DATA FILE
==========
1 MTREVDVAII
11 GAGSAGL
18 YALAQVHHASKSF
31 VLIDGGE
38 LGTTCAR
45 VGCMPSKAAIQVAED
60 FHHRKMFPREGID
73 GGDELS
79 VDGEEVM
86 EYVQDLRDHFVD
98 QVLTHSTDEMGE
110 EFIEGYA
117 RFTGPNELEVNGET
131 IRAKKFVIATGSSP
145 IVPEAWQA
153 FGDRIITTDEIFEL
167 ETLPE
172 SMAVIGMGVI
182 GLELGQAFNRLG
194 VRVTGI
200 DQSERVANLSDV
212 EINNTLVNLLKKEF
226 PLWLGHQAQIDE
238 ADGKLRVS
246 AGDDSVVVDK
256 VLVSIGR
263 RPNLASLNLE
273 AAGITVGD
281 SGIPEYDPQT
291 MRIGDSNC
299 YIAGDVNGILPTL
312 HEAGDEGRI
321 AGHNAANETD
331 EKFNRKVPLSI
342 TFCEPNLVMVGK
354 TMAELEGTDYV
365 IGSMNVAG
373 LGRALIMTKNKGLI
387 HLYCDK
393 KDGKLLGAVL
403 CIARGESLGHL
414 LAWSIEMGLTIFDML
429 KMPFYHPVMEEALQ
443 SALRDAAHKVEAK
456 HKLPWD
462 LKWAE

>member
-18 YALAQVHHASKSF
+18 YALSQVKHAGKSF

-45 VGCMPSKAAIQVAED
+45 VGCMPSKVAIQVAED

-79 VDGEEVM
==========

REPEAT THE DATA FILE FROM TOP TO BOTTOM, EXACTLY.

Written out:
1 MTREVDVAII
11 GAGSAGL
18 YALAQVHHASKSF
31 VLIDGGE
38 LGTTCAR
45 VGCMPSKAAIQVAED
60 FHHRKMFPREGID
73 GGDELS
79 VDGEEVM
86 EYVQDLRDHFVD
98 QVLTHSTDEMGE
110 EFIEGYA
117 RFTGPNELEVNGET
131 IRAKKFVIATGSSP
145 IVPEAWQA
153 FGDRIITTDEIFEL
167 ETLPE
172 SMAVIGMGVI
182 GLELGQAFNRLG
194 VRVTGI
200 DQSERVANLSDV
212 EINNTLVNLLKKEF
226 PLWLGHQAQIDE
238 ADGKLRVS
246 AGDDSVVVDK
256 VLVSIGR
263 RPNLASLNLE
273 AAGITVGD
281 SGIPEYDPQT
291 MRIGDSNC
299 YIAGDVNGILPTL
312 HEAGDEGRI
321 AGHNAANETD
331 EKFNRKVPLSI
342 TFCEPNLVMVGK
354 TMAELEGTDYV
365 IGSMNVAG
373 LGRALIMTKNKGLI
387 HLYCDK
393 KDGKLLGAVL
403 CIARGESLGHL
414 LAWSIEMGLTIFDML
429 KMPFYHPVMEEALQ
443 SALRDAAHKVEAK
456 HKLPWD
462 LKWAE

>member
-18 YALAQVHHASKSF
+18 YALSQVKHAGKSF

-45 VGCMPSKAAIQVAED
+45 VGCMPSKVAIQVAED

-79 VDGEEVM